It's awesome. I'm not going to summarize. The comments thread, as always for Dear Author, is worth your time, particularly since I'm pretty sure at least one and perhaps two participants are employed by publishers to do PR/damage control/reframing.
Rusch has a really good current entry at The Business Rusch:
I check in occasionally (fiction and non-fiction) even tho her style is too verbose for me to actually enjoy. She says things that are worth thinking about (and she's a good source in a lot of ways). This paragraph really stood out:
... "Writers don’t have to give up their traditional publishing contracts. Writers do have to negotiate for better terms. And writers should probably not hire agents to do so, at least while this change is going on. Hire an IP lawyer instead—if you chose to remain in traditional publishing."
That got me thinking. There _are_ IP lawyers who have not passed the Patent Bar, and I've always been a little vague on who might hire them. Here's someone else on the topic (and boy, he really ought to know):
He doesn't think an author should hire an IP lawyer ("Does a copyright specialist bring anything vital to the negotiation of a publishing contract or an agency contract?
In PG’s opinion, he or she does not. These are basically business agreements. The author is licensing his/her copyright, but exotic copyright issues are almost never involved. A copyright attorney may or may not be very skilled at contract negotiations and drafting.") -- but he _does_ think that the contracts suck and whenever someone outside the community gets involved they try to fix the contracts so they suck less. ("Returning to the frequently-voiced concern of agents regarding having an outside attorney review publishing contracts, PG has come to the conclusion that other attorneys before him, not steeped in the sloppy nature of some publishing contracts, slow the process down because they work to clean the contracts up before their clients sign them.") I don't see an obvious piece of advice as to who you _should_ hire.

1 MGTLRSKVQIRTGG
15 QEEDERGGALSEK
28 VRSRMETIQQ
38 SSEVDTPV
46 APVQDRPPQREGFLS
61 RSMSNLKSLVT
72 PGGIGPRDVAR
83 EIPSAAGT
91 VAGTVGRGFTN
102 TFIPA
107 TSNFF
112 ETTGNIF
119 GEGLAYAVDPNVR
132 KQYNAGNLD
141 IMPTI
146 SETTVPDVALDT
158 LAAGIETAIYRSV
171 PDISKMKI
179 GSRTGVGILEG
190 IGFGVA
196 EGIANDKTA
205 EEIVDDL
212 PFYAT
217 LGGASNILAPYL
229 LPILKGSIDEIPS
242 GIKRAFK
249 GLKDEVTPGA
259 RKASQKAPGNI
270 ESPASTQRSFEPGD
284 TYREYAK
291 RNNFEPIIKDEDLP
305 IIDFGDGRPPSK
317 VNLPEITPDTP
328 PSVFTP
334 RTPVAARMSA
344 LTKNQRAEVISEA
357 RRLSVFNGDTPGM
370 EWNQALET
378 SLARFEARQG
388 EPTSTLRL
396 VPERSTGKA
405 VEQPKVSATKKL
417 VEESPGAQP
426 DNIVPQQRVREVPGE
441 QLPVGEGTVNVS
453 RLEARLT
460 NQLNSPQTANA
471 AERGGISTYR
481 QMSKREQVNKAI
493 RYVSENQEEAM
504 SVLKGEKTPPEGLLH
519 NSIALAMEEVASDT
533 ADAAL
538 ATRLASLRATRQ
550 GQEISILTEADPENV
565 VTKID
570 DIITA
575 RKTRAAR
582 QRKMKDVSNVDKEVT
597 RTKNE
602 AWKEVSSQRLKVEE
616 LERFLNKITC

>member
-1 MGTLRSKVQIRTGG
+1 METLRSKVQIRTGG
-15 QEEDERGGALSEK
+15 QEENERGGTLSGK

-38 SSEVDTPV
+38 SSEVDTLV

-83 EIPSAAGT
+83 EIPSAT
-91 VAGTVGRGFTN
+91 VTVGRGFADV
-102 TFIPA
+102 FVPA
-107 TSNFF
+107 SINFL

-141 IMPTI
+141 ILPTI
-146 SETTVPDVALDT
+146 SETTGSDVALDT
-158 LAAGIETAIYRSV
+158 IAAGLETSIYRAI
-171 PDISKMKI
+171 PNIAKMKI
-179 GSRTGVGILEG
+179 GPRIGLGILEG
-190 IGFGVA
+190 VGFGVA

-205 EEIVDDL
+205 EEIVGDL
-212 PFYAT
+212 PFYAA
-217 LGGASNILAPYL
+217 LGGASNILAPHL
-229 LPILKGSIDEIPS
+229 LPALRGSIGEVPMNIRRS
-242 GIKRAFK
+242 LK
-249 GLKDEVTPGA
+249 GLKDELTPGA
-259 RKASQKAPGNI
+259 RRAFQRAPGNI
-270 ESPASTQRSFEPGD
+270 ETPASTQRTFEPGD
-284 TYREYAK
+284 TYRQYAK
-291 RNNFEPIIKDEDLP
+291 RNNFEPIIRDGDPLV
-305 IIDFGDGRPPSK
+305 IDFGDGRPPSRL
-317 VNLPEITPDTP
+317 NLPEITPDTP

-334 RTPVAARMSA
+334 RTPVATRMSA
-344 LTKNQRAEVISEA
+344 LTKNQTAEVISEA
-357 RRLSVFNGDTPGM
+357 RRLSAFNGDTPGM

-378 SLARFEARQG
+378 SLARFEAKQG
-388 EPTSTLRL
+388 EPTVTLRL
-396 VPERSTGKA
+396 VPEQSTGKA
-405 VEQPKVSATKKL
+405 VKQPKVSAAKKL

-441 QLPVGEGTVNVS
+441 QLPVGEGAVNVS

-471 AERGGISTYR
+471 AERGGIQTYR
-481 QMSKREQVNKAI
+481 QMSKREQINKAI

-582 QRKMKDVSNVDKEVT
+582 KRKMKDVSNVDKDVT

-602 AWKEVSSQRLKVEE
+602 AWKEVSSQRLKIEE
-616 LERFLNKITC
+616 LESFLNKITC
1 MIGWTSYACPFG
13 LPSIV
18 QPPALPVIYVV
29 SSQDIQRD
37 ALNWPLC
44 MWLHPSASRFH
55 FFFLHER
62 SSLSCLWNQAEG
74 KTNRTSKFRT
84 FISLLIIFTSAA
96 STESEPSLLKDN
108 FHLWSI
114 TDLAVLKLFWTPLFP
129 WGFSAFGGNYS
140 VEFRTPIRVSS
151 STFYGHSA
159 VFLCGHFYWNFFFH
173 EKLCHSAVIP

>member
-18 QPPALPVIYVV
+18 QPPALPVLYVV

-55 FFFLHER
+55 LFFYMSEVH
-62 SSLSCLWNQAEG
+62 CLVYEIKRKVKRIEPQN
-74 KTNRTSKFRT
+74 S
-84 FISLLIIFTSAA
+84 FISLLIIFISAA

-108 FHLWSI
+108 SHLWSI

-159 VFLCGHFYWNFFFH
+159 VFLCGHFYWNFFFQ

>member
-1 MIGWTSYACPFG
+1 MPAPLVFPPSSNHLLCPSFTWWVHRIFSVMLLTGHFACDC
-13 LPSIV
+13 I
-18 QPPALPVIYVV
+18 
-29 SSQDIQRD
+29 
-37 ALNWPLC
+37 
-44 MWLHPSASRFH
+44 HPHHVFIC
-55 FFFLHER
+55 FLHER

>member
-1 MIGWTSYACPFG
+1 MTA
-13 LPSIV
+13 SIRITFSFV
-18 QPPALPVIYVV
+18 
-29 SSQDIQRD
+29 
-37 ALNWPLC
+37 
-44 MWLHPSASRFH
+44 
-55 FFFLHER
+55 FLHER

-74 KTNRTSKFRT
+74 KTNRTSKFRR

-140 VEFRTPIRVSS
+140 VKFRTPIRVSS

Further evidence that the publishing community has been slacking for decades, I guess.